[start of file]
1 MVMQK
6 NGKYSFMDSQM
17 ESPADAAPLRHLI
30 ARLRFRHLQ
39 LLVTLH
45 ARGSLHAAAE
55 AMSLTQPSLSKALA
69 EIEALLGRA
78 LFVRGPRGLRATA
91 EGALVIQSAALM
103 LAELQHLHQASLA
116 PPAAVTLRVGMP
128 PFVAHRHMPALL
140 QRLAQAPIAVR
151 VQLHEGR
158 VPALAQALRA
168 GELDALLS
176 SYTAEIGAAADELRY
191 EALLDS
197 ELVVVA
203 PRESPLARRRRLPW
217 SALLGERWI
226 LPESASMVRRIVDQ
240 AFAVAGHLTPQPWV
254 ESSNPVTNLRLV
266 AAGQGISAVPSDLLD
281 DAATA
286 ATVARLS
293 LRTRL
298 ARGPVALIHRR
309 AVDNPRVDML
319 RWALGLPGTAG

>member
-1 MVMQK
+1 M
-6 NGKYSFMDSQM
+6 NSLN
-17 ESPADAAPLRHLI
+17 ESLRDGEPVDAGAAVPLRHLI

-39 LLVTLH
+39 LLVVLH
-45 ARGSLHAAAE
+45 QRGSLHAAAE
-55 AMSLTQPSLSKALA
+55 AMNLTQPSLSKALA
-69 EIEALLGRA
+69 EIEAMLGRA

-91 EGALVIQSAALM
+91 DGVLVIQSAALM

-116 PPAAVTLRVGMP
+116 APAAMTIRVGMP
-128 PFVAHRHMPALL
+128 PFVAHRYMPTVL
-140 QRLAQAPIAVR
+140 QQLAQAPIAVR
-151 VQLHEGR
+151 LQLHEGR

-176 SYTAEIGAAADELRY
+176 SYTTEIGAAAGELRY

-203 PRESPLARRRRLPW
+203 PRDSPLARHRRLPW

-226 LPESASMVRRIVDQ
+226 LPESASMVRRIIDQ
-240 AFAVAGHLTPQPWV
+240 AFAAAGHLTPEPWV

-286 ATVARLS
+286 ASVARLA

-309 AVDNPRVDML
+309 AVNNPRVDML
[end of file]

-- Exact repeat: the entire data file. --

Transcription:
1 MVMQK
6 NGKYSFMDSQM
17 ESPADAAPLRHLI
30 ARLRFRHLQ
39 LLVTLH
45 ARGSLHAAAE
55 AMSLTQPSLSKALA
69 EIEALLGRA
78 LFVRGPRGLRATA
91 EGALVIQSAALM
103 LAELQHLHQASLA
116 PPAAVTLRVGMP
128 PFVAHRHMPALL
140 QRLAQAPIAVR
151 VQLHEGR
158 VPALAQALRA
168 GELDALLS
176 SYTAEIGAAADELRY
191 EALLDS
197 ELVVVA
203 PRESPLARRRRLPW
217 SALLGERWI
226 LPESASMVRRIVDQ
240 AFAVAGHLTPQPWV
254 ESSNPVTNLRLV
266 AAGQGISAVPSDLLD
281 DAATA
286 ATVARLS
293 LRTRL
298 ARGPVALIHRR
309 AVDNPRVDML
319 RWALGLPGTAG

>member
-1 MVMQK
+1 M
-6 NGKYSFMDSQM
+6 NSLN
-17 ESPADAAPLRHLI
+17 ESLRDGEPVDAGAAVPLRHLI

-39 LLVTLH
+39 LLVVLH
-45 ARGSLHAAAE
+45 QRGSLHAAAE
-55 AMSLTQPSLSKALA
+55 AMNLTQPSLSKALA
-69 EIEALLGRA
+69 EIEAMLGRA

-91 EGALVIQSAALM
+91 DGVLVIQSAALM

-116 PPAAVTLRVGMP
+116 APAAMTIRVGMP
-128 PFVAHRHMPALL
+128 PFVAHRYMPTVL
-140 QRLAQAPIAVR
+140 QQLAQAPIAVR
-151 VQLHEGR
+151 LQLHEGR

-176 SYTAEIGAAADELRY
+176 SYTTEIGAAAGELRY

-203 PRESPLARRRRLPW
+203 PRDSPLARHRRLPW

-226 LPESASMVRRIVDQ
+226 LPESASMVRRIIDQ
-240 AFAVAGHLTPQPWV
+240 AFAAAGHLTPEPWV

-286 ATVARLS
+286 ASVARLA

-309 AVDNPRVDML
+309 AVNNPRVDML